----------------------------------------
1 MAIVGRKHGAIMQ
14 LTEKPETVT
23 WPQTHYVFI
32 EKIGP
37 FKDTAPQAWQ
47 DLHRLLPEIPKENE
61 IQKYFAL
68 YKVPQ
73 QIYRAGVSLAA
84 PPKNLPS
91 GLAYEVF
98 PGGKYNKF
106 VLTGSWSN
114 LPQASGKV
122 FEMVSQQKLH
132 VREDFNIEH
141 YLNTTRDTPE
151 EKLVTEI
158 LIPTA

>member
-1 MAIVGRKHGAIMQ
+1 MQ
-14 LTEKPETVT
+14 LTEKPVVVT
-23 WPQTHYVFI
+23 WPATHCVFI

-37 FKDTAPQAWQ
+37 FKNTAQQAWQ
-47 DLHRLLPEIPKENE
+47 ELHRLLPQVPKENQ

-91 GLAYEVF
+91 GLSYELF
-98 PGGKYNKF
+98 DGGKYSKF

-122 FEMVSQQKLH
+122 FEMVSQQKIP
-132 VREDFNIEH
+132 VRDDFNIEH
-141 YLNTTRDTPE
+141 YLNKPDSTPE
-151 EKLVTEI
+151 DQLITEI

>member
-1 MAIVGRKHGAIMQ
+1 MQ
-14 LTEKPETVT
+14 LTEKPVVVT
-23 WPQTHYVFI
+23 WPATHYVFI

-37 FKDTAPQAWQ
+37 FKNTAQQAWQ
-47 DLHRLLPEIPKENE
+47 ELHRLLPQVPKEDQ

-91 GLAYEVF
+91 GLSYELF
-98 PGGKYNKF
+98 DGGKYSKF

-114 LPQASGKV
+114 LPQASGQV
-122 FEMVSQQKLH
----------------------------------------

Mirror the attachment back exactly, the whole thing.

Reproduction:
1 MAIVGRKHGAIMQ
14 LTEKPETVT
23 WPQTHYVFI
32 EKIGP
37 FKDTAPQAWQ
47 DLHRLLPEIPKENE
61 IQKYFAL
68 YKVPQ
73 QIYRAGVSLAA
84 PPKNLPS
91 GLAYEVF
98 PGGKYNKF
106 VLTGSWSN
114 LPQASGKV
122 FEMVSQQKLH
132 VREDFNIEH
141 YLNTTRDTPE
151 EKLVTEI
158 LIPTA

>member
-1 MAIVGRKHGAIMQ
+1 MQ
-14 LTEKPETVT
+14 LTEKPVVVT
-23 WPQTHYVFI
+23 WPATHCVFI

-37 FKDTAPQAWQ
+37 FKNTAQQAWQ
-47 DLHRLLPEIPKENE
+47 ELHRLLPQVPKENQ

-91 GLAYEVF
+91 GLSYELF
-98 PGGKYNKF
+98 DGGKYSKF

-122 FEMVSQQKLH
+122 FEMVSQQKIP
-132 VREDFNIEH
+132 VRDDFNIEH
-141 YLNTTRDTPE
+141 YLNKPDSTPE
-151 EKLVTEI
+151 DQLITEI

>member
-1 MAIVGRKHGAIMQ
+1 MQ
-14 LTEKPETVT
+14 LTEKPVVVT
-23 WPQTHYVFI
+23 WPATHYVFI

-37 FKDTAPQAWQ
+37 FKNTAQQAWQ
-47 DLHRLLPEIPKENE
+47 ELHRLLPQVPKEDQ

-91 GLAYEVF
+91 GLSYELF
-98 PGGKYNKF
+98 DGGKYSKF

-114 LPQASGKV
+114 LPQASGQV
-122 FEMVSQQKLH